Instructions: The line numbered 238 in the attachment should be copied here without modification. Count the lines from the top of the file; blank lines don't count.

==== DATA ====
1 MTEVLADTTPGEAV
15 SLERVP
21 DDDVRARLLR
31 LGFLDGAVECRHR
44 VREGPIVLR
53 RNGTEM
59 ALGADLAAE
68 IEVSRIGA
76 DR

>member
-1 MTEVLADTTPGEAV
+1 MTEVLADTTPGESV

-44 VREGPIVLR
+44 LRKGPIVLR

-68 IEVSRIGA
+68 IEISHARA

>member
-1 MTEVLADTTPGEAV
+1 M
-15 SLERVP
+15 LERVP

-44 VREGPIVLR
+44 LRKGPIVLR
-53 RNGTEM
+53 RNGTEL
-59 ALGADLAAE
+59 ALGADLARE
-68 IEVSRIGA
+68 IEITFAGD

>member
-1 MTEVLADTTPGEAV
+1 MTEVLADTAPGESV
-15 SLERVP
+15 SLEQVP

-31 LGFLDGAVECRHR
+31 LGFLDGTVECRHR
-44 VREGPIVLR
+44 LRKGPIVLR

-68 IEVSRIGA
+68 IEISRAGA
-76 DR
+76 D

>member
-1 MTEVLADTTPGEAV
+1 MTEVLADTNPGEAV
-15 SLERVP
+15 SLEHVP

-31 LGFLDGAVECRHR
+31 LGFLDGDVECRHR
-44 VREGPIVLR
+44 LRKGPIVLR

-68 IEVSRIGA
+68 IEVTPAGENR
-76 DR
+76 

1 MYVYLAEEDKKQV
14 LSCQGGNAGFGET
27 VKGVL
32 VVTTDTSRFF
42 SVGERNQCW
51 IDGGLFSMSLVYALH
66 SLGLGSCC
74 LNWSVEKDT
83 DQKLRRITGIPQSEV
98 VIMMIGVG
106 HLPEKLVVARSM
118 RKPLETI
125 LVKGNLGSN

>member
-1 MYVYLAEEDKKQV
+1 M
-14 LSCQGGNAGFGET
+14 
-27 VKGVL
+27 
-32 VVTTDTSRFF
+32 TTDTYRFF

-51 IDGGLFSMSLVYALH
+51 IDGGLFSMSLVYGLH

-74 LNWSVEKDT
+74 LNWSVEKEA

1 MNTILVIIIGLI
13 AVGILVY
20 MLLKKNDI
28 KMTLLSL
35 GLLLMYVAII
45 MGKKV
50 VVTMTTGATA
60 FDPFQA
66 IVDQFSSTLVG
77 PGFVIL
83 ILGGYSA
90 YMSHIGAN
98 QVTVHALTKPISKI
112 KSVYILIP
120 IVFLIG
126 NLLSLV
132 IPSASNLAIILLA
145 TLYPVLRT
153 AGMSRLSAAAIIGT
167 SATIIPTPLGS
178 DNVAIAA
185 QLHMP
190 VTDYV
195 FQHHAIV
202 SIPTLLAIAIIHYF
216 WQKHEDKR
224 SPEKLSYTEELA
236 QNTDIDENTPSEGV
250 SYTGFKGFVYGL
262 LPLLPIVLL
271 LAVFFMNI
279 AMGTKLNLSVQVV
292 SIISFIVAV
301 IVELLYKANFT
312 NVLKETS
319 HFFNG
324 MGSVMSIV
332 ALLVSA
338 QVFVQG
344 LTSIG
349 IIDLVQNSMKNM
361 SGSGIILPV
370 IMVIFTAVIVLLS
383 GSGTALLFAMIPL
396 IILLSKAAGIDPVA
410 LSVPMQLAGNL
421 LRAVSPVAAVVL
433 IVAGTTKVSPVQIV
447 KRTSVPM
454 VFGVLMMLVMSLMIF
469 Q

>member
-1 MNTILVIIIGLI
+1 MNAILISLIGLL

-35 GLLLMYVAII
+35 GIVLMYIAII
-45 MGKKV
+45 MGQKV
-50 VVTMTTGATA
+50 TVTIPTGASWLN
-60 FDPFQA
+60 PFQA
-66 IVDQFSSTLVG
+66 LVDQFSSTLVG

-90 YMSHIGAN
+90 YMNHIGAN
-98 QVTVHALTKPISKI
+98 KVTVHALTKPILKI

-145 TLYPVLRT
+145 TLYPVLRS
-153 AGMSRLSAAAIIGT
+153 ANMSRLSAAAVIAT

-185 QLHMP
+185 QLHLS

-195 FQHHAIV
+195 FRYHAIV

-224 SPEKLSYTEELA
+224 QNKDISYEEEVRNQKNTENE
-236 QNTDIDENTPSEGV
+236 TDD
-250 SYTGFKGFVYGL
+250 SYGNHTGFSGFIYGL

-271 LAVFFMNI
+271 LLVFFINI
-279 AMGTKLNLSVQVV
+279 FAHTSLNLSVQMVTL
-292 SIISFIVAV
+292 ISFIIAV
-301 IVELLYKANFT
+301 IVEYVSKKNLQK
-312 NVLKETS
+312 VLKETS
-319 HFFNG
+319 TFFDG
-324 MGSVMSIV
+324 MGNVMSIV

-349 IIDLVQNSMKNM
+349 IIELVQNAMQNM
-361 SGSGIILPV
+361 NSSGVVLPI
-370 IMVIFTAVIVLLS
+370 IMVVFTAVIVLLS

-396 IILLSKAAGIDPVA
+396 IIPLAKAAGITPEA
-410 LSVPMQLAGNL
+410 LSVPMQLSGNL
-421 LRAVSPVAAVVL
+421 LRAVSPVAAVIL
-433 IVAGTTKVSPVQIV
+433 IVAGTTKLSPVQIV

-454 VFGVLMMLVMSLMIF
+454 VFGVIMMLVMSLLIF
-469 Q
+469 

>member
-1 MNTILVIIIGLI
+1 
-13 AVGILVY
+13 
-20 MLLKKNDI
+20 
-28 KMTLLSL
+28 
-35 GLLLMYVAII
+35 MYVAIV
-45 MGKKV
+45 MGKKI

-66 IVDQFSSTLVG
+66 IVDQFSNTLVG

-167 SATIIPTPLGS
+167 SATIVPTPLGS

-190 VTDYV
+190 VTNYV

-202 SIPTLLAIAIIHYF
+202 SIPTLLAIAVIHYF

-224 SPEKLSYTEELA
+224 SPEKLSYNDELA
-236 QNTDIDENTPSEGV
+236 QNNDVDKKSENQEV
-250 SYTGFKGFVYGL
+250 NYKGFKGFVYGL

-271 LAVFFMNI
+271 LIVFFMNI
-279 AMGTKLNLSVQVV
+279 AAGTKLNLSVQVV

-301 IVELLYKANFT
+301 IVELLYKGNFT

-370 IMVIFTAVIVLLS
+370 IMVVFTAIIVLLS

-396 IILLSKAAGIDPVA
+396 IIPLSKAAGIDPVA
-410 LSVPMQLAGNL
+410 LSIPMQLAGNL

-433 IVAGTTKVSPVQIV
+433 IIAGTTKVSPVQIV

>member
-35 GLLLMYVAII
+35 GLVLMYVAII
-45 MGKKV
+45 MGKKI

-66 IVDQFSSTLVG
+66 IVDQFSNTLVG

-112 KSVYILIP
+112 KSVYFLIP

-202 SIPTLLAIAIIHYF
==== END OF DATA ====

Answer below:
-35 GLLLMYVAII